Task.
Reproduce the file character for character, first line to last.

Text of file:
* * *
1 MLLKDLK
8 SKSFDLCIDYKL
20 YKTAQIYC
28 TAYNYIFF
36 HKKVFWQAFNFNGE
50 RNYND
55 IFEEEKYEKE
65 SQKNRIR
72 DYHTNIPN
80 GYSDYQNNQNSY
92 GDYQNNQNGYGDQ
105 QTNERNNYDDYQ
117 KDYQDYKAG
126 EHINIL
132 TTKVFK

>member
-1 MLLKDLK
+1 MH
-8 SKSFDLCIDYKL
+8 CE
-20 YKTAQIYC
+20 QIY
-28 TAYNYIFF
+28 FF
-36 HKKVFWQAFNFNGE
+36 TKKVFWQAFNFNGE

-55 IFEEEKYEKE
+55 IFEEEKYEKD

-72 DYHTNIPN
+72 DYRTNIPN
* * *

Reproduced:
1 MLLKDLK
8 SKSFDLCIDYKL
20 YKTAQIYC
28 TAYNYIFF
36 HKKVFWQAFNFNGE
50 RNYND
55 IFEEEKYEKE
65 SQKNRIR
72 DYHTNIPN
80 GYSDYQNNQNSY
92 GDYQNNQNGYGDQ
105 QTNERNNYDDYQ
117 KDYQDYKAG
126 EHINIL
132 TTKVFK

>member
-1 MLLKDLK
+1 MH
-8 SKSFDLCIDYKL
+8 CE
-20 YKTAQIYC
+20 QIY
-28 TAYNYIFF
+28 FF
-36 HKKVFWQAFNFNGE
+36 TKKVFWQAFNFNGE

-55 IFEEEKYEKE
+55 IFEEEKYEKD

-72 DYHTNIPN
+72 DYRTNIPN